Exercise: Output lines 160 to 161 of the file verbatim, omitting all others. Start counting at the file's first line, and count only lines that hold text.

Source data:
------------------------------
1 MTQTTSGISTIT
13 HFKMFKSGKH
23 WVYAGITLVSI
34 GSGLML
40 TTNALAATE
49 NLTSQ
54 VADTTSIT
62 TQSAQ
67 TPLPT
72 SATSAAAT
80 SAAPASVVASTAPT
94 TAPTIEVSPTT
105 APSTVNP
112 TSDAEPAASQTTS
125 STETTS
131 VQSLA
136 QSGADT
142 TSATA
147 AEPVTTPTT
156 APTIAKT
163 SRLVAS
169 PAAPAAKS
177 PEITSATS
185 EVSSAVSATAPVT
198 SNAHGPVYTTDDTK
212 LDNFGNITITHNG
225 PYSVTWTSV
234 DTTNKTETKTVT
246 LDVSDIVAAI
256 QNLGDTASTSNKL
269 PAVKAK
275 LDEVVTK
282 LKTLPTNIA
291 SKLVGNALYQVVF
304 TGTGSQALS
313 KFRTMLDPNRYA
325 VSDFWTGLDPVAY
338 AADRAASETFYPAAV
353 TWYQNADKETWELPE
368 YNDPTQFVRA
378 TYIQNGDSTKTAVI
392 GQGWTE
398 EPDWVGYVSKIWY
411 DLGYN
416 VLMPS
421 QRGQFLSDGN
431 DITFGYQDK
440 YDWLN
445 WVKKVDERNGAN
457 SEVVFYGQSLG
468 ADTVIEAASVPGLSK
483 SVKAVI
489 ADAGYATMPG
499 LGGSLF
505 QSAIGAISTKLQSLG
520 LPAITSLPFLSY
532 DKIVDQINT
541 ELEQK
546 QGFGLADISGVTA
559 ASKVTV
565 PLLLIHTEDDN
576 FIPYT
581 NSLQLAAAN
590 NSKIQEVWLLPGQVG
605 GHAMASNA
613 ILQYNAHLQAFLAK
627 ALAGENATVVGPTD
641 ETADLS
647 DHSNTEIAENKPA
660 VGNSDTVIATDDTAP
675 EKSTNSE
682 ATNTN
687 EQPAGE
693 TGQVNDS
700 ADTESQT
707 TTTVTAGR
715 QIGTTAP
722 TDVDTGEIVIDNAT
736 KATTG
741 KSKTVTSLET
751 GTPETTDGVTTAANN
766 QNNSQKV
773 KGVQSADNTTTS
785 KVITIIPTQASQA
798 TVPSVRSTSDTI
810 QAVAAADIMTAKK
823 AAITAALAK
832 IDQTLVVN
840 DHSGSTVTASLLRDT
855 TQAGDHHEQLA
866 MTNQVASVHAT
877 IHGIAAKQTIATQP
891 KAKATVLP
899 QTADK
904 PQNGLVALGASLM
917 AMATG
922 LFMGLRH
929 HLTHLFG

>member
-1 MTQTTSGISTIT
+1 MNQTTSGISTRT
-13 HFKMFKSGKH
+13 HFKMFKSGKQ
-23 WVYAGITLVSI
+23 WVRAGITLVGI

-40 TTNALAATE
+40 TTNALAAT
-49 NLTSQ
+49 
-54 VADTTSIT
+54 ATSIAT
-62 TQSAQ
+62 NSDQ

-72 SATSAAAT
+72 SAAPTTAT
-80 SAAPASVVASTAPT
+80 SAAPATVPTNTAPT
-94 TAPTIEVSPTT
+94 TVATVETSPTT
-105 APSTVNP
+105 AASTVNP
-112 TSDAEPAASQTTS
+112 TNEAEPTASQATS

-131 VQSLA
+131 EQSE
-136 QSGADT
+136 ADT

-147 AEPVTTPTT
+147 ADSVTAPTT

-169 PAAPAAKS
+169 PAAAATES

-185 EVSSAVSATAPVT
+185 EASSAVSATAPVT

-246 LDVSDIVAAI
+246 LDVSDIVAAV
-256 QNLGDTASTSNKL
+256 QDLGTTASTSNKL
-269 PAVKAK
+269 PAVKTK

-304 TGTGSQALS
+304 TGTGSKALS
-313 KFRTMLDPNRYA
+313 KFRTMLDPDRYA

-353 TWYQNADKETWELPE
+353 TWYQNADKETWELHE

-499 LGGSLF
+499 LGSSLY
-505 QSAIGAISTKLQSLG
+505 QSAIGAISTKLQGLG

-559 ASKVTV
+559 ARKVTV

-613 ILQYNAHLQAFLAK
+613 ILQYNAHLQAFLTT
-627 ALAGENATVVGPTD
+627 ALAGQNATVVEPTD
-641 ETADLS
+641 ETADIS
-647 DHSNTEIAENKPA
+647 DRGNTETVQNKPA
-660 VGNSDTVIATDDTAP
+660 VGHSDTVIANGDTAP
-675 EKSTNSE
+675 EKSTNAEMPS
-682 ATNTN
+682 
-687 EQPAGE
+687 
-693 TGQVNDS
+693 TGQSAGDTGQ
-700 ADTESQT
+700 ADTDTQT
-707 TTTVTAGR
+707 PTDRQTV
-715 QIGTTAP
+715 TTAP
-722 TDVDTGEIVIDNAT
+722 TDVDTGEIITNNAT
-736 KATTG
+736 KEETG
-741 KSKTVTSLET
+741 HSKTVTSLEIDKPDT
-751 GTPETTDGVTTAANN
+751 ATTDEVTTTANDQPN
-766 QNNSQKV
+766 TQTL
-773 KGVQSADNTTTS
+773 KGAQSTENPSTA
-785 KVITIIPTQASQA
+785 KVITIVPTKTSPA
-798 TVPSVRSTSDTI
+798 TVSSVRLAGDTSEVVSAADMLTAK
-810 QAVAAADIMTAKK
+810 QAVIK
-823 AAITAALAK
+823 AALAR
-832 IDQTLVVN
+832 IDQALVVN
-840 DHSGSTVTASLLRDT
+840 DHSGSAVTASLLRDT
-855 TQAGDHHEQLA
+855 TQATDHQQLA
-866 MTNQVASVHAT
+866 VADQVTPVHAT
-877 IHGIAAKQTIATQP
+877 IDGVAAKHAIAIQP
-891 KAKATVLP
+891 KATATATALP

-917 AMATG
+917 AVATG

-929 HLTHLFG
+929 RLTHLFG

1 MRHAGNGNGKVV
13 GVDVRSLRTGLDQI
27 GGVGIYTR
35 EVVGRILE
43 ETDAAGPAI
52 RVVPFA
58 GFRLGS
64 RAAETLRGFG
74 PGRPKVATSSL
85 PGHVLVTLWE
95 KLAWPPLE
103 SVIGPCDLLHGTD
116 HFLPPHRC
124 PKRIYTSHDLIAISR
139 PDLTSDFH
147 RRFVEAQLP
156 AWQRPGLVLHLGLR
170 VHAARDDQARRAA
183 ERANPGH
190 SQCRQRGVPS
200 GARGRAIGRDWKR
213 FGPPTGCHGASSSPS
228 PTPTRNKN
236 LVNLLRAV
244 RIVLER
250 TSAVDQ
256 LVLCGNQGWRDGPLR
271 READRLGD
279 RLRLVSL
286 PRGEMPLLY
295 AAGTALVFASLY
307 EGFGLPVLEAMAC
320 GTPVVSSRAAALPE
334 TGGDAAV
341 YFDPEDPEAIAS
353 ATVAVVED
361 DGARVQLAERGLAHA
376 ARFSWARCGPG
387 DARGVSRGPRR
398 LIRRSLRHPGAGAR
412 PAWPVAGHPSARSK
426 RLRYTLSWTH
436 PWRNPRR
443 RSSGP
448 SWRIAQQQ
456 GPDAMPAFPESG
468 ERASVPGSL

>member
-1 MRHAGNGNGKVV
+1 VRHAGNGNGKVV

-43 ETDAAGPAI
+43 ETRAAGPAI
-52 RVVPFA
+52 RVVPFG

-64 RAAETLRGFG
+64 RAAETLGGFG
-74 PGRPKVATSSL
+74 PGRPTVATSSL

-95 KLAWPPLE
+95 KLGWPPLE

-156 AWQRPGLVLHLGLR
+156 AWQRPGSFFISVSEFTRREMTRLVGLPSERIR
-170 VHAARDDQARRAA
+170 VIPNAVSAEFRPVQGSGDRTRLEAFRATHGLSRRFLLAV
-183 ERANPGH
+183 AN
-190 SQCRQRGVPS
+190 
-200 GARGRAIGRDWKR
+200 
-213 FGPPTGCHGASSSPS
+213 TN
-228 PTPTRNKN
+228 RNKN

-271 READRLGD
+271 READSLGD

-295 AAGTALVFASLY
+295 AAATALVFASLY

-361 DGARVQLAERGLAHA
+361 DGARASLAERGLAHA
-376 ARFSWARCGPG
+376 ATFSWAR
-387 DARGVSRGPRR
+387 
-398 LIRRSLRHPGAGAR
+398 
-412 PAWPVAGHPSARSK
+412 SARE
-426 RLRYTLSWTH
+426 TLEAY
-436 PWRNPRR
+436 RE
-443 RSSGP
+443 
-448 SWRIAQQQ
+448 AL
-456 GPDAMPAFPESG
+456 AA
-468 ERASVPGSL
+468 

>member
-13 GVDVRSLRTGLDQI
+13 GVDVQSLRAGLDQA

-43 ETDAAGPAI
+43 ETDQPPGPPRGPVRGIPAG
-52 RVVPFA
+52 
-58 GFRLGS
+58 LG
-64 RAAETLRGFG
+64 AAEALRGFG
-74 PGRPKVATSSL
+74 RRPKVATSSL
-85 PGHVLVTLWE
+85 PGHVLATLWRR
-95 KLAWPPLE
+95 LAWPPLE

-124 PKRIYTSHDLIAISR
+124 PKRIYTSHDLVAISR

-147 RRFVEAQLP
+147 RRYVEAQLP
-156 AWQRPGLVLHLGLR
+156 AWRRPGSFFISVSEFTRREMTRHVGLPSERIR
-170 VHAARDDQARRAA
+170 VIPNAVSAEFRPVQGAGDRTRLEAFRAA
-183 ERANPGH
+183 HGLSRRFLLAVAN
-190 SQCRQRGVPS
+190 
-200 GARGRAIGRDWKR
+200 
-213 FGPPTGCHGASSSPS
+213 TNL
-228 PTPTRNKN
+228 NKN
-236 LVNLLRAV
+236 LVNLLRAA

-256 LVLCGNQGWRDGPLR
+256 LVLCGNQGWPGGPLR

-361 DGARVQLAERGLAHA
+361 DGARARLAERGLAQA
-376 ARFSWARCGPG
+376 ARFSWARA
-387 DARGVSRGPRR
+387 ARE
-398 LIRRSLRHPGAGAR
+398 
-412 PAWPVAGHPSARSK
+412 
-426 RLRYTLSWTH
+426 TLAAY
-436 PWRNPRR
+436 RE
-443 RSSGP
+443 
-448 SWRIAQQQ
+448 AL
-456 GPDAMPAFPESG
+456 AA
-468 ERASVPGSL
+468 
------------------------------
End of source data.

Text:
-660 VGNSDTVIATDDTAP
+660 VGHSDTVIANGDTAP